A sustainable Sorbetto is born


Hint: the color of my new Sorbetto may give my secret away.
Can you guess where the source fabric comes from?

Indizio: il colore del Sorbetto potrebbe rivelare il mio segreto.
Indovinate da dove viene la stoffa?


From time to time I rescue my partner’s shirts that would otherwise be dismissed. I love the feel of a men’s shirt and I find blue very feminine too. And it’s great to have some free fabric to create!

To avoid any gaping, I ran a row of stitches on either side of the button placket.

A volte recupero le camicie che il mio compagno non mette piu’. Adoro il tessuto delle camicie da uomo e trovo che il blu sia un colore molto femminile. Ed e’ fantastico avere stoffa a disposizione per creare!

Ho chiuso l’abbottonatura con due cuciture parallele ai bottoni per evitare di dar spettacolo 😉


I used self-made linen bias binding from my stash.
Lo sbieco e’ in lino. L’ho fatto con della stoffa che avevo.


And I got obsessed with perfecting my forward shoulder fit. You know that annoying shoulder seam being slanted backwards while your shoulder tip points forwards?
After loads of investigation trying to understand my problem in the first place, I found two great tutorials from Maria Denmark and Phat Chick that also includes how to alter the sleeve for a forward shoulder
I now need to try to alter my sleeves for that too…

E poi mi e’ venuta l’ossessione di sistemare la vestibilita’ delle spalle. Avete presente quando la cucitura sulle spalle punta all’indietro mentre l’omero va in avanti?
Dopo varie ricerche per capire la causa (che e’ un problema di postura), ho trovato come risolvere il problema grazie a Maria Denmark e a Phat Chick che spiega anche come modificare la manica per le spalle curve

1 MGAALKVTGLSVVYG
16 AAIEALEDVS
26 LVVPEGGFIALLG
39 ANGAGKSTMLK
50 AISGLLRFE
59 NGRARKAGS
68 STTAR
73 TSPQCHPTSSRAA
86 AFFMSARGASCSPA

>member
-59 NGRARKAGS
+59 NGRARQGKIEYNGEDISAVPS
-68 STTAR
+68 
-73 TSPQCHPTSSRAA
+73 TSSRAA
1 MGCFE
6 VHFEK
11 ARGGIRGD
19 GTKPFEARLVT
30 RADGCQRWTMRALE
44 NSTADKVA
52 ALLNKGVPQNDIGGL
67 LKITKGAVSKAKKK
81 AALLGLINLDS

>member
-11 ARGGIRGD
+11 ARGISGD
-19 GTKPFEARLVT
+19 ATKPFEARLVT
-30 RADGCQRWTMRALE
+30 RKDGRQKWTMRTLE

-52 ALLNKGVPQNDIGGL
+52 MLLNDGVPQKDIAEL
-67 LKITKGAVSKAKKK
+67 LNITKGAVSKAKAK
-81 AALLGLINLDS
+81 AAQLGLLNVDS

I need your creative help: how can I cover up the darker area with stitches from the old pocket?

Avrei bisogno delle vostre idee creative: Come posso coprire la zona piu’ scura e le cuciture ancora visibili della vecchia tasca?

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6 thoughts on “A sustainable Sorbetto is born

  1. Next time, you could unpick the pockets, and then dye the shirt a slightly darker shade to even out the color between the exposed, worn areas and the covered-up, darker areas. Another thing I typically do is make the back of the old shirt into the front of the new one. Sometimes I cut out the placket, too, so there’s a center back seam. The fabric that had been covered up by pockets is on the back of the shirt instead of the front, and far less noticeable to me and everyone else that way. 🙂

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  2. Very cute! I like the contrast binding. And I love that you reworked a man’s shirt into something for yourself! I have a few shirts that need to be reworked too!

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  3. The darker area doesn’t show to me in the picture so others may not notice either, but if you’re lucky enough to get a couple of very sunny days, you could leave the top folded so the “pocket” is face up exposed to maximum rays.

    My OH wears blue shirts and when I was learning to sew, I used them to make my daughter Betty Draper-style dresses (yes, she was that small).

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  4. I really love this idea and it looks great! Some wonderful suggestions on the dark spot (which I did not notice at first.)

    Could you leave the pocket? What about appliqueing a light blue gingham or even a contrast stripe from another shirt?

    Does it fit over your head ok? I wonder if it would work with my body shape.

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